The Canadiens with their new defence, attack and coach are living up to all the predictions we ever made about adjustment periods. The start has been rough. They've lost 5, they could have lost 7 – mind you they've won 2 and might have won another 2.
To add insult to injury, though Tobalev's been up on the game reports, I've been having an extremely rough start to the season myself. I have to apologise for that. I have been very busy working on a side project about the history of swimming that turned out to be much more interesting and thus much more time-consuming than originally anticipated. Anyway, I'm done that now, so you needn't worry about 4 days between posts for the next while.
Next, how about the Habs get their acts together?
What's wrong anyway?
Markov being injured doesn't help at all. The balance of good goaltending to average shows in the standings. The PP has lost a QB and the main zone winning and coverage drawing element too.
Also, we mustn't forget that all those pundits who fretted about too many changes on the Canadiens (including the coaching staff) did so because they were drawing on the experience of other overhaul experiments. It takes more than two weeks to learn how a defence partner positions himself, more than a fortnight for a passer to find his wingers on instinct alone. The coaching change too was massive, meaning even the incumbent players are newbies on the rebranded Habs. It'll take time to unlearn Carbo's system from the past few years. Imagine players who've been playing so unfettered for their whole careers – for them the Martin system will be at least a year-long project.
And then, on top of it all, I think the players are having trouble adapting to their new physical training regime, which from the sounds of it preseason was a lot more intense than they have ever been used to. You can see the Habs come out flying, but flagging as the game rolls on – signs of early fatigue and conditioning issues.
Unfortunately for those of us watching the standings, the only remedy for all of these issues is patience. And a healthy dose.
I understand that patience is hard to find in the 7th year of the 5-year plan. I understand because I feel it too. My trick is to remember last year. Last season, the Canadiens came out extremely strongly – firing on many cylinders. By December they were solidly in 4th (and were it not for the Bruins amazing feats of shooting and save perfection of last fall) would have also been vying for the conference lead. The team had 3 legitimate all-star shouts, a scarily solid looking top 4 on defence and a strong offence without overly taxing Kovalev. Of course, we all remember how that ended.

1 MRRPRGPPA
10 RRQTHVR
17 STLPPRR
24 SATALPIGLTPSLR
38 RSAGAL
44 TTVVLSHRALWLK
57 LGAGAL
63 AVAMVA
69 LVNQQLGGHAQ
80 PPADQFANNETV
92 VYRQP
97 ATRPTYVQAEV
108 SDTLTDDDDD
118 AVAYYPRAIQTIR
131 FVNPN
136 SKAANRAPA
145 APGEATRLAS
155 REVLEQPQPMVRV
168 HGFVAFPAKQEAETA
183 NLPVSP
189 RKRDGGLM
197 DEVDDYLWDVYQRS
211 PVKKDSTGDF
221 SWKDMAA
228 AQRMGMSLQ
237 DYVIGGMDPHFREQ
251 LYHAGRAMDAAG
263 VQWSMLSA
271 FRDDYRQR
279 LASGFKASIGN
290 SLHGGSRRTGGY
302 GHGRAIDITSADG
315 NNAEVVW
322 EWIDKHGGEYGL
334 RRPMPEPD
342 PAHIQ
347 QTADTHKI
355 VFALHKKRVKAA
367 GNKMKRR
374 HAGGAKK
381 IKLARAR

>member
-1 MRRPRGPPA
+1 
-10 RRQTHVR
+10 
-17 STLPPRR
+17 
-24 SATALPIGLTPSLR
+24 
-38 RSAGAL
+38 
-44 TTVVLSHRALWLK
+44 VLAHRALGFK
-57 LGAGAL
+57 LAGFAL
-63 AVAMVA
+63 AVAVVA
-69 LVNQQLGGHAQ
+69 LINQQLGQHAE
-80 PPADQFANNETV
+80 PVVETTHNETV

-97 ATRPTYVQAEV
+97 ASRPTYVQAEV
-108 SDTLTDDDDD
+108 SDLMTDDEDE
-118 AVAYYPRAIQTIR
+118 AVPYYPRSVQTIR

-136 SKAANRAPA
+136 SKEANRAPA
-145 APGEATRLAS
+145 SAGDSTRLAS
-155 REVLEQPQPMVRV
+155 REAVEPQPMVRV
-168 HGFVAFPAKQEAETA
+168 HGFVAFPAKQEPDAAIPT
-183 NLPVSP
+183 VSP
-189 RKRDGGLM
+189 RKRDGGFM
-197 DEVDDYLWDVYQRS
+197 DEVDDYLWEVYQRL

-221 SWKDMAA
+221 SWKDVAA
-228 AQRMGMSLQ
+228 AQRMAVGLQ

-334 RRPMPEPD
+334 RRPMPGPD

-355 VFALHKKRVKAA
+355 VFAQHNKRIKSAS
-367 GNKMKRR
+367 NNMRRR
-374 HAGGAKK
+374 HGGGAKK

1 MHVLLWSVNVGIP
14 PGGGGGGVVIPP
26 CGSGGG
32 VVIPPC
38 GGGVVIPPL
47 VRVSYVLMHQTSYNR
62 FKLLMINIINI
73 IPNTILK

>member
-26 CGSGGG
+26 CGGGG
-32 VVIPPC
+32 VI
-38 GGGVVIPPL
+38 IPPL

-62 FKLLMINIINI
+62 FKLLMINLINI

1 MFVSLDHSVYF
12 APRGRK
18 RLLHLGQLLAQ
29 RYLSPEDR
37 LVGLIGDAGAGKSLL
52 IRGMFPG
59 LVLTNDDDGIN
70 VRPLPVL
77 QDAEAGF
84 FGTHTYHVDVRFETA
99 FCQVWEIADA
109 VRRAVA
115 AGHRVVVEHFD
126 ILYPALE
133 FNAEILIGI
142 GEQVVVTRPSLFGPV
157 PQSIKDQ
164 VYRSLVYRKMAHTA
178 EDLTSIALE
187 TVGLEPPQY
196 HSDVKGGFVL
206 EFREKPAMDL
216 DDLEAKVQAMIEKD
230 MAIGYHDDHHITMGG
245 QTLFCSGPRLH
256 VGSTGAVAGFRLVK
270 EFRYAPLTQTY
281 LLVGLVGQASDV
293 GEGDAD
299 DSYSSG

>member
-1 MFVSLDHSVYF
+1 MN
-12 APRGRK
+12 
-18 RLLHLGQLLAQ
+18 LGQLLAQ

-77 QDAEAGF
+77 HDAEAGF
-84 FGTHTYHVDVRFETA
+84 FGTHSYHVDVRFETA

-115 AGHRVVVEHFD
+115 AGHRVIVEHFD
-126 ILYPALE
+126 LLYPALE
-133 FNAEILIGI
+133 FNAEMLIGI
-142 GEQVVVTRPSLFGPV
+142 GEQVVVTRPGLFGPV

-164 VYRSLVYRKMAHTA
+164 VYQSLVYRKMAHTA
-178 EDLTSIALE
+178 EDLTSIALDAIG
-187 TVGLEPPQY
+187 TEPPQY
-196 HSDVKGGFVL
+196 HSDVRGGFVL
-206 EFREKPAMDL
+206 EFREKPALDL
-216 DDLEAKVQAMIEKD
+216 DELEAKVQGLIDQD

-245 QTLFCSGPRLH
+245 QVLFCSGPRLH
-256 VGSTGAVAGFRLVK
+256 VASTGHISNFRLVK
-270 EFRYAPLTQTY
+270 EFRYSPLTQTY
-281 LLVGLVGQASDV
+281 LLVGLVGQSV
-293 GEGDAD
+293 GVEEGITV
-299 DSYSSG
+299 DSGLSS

Of course the teams that we don't watch mostly started slower than the Canadiens, yet at least 3 teams who lagged behind by the yuletide season outperformed our Habs in the balance of their games. That one of them was Pittsburgh must be of some comfort. Philly started last season's first 7 at 0-3-4. St. Louis made the playoffs from 14-22-2 in early January; Minnesota missed from a 6-0-1 start.
Every year has stories like these. Every year we are served with the lesson of patience, of waiting to see how things unfold. But just as blogs and papers need to be written daily, so too the fretting about every mis-step, every stray pass, every loss.
Take the positive
It might be highly optimistic to ignore all that's clearly wrong and focus instead only on the positive morsels we've been tossed. But really, why not? Sure the optimist will be the one who stands wrong at the close of the campaign if the Habs really do never score a PP goal again, or if Carey Price and Halak do let in two back-breaking goals per contest. I'd rather be wrong with some hope than right about hopelessness. And so, the reasons to see the end of the tunnel:
1) Tomas Plekanec: He's been producing shots, chances, goals and plays again. He's already reached more than 20% of his assists form last season. We keyed on him for success and he seems ready again to deliver.
2) Acquisitions at forward: Gionta is great. Gomez is good. Cammalleri is tricky. And Moen is better than expected. Gainey's brought in some quality at the front. Though Gomez will tick along at 6% shooting, Cammalleri probably won't sick on 3.8%.
3) Even without Markov, the top three have been a top three: Thanks to Josh Gorges re-upping the ante, we do have a legitimate three to turn to. For their faults, Hamrlik, Spacek and Gorges have showed promise. If Markov comes back, Martin could go all Anaheim and play 5 and 6 for fewer minutes than Georges Laraque in a playoff game.
4) Sergei Kostitsyn has pride: It seems he does after all. Though he took some time to find it, Sergei might well respond the way Jacques probably hoped he would after a slap in the face. His 2-goal starring effort in the Bulldogs last win indicates he may post numbers that finally push the "great entitled" of the third and fourth lines to do something once in a while.
5) Curtis Sanford: The Cedrick Desjardins buffer has re-found his Moose form, which should he continue will press Gainey to do something about our current pair sporting early 1980s statistics.
6) The New York Islanders: Last season when their first (incredibly lacklustre) team all went down with injury, the Islanders iced an ECHL line and pairing nightly and still cranked out 61 points by season's end. The lesson for me is that every team should be getting 26 wins a year, it's the new floor.
There's more too. I'm sure you can all add. So patience all. When we said we'd give Martin time to establish his print, I for one meant it.
Do the Boston Bruins reap what they sow?
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